The next climb is Novelty Hill. There really isn’t a lot of novelty involved; it’s a 500’ or so climb with a lot of fast traffic. On the way up, I find myself stuck on “If you’re happy and you know it, clap your hands”, planted by Joe a few minutes before. A few minutes later, it morphs to the surprisingly appropriate “I’ve been through the desert on a horse with no name, it felt good to get out of the rain” (America, 1971).

We finish, regroup, and head south to Union hill road. There’s a bonus half hill here that isn’t part of the 11 hills, we finish that section, and head north to descend Novelty again, and head up NE Redmond Road (not to be confused with Old Redmond Road, which we will climb later). This is a fairly easy climb but everybody’s legs are a bit tired. Even Joe’s, though his are tired because of the miles that he has put in the past few days. Another hill top, another descent, and we head up education hill on 116th for the second time (re-education hill). That takes us to the last food stop, where I have a fairly pedestrian ham and cheese wrap and make up another bottle of Nuun. Unfortunately, it seems that I chose “moldy fruit” flavor, so I’m not too excited about it, but I choke a bit down.

We descend, head across the valley with a vicious sidewind which turns into a headwind as we head south. I pull for Molly for the couple of miles, then Molly and Bill and I hit the base of Old Redmond Road at the same time. This is the last hill, and I open it up a bit, passing X people (5 < X < 300,000) on the way up. We crest, regroup, and head down  the last descents and the final run on Lake Washington Blvd back into Redmond. I get ahead, wait for the group, Joe goes by, and I find that I have one last sprint in my legs, so I open it up, and catch him.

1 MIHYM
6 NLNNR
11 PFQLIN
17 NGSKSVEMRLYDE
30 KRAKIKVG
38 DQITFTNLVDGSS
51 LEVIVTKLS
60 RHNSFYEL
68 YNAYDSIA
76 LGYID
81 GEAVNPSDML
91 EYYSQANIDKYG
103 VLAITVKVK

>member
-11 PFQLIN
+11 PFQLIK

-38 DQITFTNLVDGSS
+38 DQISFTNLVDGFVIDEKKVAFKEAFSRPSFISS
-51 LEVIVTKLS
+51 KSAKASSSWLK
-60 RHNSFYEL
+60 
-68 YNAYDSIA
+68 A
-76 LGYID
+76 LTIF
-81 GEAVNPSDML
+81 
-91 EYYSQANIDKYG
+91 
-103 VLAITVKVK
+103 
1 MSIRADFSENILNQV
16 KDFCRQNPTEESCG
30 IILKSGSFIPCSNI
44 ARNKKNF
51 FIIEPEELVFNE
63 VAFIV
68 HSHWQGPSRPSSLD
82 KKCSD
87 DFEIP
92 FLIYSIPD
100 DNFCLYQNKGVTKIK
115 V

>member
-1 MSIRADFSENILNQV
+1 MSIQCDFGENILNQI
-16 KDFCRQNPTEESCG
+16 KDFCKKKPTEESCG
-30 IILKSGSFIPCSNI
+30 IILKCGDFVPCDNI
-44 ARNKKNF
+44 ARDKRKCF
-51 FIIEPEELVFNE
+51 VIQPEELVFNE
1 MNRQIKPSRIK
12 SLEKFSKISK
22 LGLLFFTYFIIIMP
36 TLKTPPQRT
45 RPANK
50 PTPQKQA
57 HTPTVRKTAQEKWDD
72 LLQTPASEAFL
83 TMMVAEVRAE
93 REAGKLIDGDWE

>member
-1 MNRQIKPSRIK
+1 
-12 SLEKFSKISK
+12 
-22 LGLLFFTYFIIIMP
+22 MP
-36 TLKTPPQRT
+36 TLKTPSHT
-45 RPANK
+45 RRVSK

Then it’s through to the finish, chocolate milk, and strawberry shortcake.

Normally at this point, I would talk about stats, but I only have 30 miles of the ride. I *can* say that I got PRs on Seminary, Norway, and Winery hills, so it’s pretty clear that I did have legs.

 


Eric goes to Metal Shop–day #1

I’m pretty good with wood. I’ve done a lot of carpentry – decks, sheds, finishing off rooms, a fair bit of finish carpentry (stairs, railings, wainscotting), and a bit of cabinetmaking.

Metal, however, is not my first choice, and when I do choose it, I’m a bit of a hack. I’ve decided to remedy that, and I’ve signed up for “Intro to Metal Shop” at Makerhaus, a hackerspace in the Fremont area of Seattle. The class started today. There are 7 students in all, 5 guys and two women.